Oral Presentation – West With the Night
Beryl Markham is often referred to as a ‘pioneering aviator of pre-Africa’, well-known for her historic flight across the Atlantic. There have been many articles and books written about the pilot life of Beryl and almost all of them share the same story of her being the first female pilot to fly through the darkness across the Atlantic on an unmapped arial route. Yes that is brave!
However, the book West With the Night penned by Beryl Markham herself, creates an enigmatic image of her which possibly couldn’t be created by any other book. My special attraction towards this book was the style in which she chronicled her childhood experiences and adventures, with an immensely detailed description, almost making it seem near to phony. This set me wondering if her childhood could possibly help us reason out her unusual characters as a woman.
If I told you to imagine yourself going through your childhood pictures, I’m sure you would do it gladly and as responses I would definitely hear a lot ‘aaw’s and surprised gasps trying to believe if that is actually you and some may even end up with gleeful damp eyes. Now do you think Beryl Markham would have responded similarly at the mention of her childhood? Probably not.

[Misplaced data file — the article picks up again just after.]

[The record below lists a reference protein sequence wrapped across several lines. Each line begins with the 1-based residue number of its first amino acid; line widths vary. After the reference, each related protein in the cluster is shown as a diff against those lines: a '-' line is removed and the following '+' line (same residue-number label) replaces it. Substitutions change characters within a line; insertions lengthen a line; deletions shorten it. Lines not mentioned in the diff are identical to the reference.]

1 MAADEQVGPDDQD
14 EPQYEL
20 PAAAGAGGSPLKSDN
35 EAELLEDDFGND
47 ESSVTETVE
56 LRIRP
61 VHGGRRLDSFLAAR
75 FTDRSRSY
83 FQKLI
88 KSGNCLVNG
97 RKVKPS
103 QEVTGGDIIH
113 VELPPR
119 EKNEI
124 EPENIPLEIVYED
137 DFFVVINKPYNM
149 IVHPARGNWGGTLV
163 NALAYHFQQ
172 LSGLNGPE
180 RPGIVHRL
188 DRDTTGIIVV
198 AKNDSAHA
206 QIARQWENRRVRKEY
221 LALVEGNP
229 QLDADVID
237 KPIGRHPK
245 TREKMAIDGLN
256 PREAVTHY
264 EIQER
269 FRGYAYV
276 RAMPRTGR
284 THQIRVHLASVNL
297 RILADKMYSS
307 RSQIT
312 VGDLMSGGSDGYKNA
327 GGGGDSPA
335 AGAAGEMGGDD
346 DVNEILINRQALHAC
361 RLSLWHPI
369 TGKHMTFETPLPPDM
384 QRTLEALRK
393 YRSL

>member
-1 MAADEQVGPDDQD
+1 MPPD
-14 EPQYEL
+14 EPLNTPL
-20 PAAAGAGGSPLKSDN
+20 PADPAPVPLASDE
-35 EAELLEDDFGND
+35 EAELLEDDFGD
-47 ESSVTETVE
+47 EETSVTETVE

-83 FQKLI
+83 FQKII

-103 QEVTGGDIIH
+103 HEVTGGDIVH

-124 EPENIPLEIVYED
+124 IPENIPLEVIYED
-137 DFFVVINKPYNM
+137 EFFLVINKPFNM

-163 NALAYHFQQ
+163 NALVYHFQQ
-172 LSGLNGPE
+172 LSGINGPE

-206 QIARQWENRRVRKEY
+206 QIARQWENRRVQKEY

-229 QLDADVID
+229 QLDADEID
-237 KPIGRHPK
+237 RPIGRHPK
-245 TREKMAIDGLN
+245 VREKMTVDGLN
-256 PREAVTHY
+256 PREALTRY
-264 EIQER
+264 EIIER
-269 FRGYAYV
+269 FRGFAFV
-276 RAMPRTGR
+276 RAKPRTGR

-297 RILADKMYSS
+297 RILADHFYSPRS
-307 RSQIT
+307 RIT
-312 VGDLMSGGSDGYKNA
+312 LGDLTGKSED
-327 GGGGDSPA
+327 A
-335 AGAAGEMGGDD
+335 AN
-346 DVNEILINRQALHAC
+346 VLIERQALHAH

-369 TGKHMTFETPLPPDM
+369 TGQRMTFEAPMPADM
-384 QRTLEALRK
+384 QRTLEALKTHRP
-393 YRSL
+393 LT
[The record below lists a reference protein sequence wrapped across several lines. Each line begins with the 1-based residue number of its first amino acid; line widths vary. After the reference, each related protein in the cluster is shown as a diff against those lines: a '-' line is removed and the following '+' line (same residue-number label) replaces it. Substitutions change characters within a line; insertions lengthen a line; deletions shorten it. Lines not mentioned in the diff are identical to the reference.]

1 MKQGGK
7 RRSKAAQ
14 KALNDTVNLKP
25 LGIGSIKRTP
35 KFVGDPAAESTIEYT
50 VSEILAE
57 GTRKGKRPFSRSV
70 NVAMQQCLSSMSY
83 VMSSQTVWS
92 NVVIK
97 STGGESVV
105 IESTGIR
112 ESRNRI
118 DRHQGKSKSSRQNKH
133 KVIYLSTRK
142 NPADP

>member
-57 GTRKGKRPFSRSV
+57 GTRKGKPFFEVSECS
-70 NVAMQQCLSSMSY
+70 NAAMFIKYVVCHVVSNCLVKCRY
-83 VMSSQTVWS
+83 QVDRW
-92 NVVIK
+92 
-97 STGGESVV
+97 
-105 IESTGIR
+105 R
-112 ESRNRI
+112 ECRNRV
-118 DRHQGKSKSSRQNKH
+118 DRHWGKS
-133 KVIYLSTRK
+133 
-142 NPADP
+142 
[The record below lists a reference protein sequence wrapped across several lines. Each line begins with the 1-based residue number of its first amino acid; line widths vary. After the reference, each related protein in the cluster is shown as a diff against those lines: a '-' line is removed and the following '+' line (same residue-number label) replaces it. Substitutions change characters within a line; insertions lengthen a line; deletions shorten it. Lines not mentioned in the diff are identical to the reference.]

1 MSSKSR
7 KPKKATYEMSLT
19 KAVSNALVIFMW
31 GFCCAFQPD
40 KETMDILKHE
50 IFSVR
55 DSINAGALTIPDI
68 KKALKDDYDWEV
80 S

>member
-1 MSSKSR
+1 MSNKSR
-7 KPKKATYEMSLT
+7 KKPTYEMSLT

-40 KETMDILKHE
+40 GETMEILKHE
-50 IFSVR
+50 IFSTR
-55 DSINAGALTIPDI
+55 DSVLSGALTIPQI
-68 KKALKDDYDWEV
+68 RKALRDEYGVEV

Born to Charles Baldwin Clutterbuck, Beryl Markham was brought up by a single parent, her father. Abandoned by her mother at the age of 7, the only lady figures in her life were her governesses, whom she didn’t really approve of. This may have created a dark spot for women in Beryl Markham’s heart, which is probably why she suppressed her feminine features and let herself be dominated by her male side. It also explains the undying trust and respect she had in her father. Hence, it’s clearly evident that Beryl depended on her faith in men to guide her throughout.
Influenced by various cultures, tribes, languages and experiences young Markham had a very unconventional childhood. Her friends included many...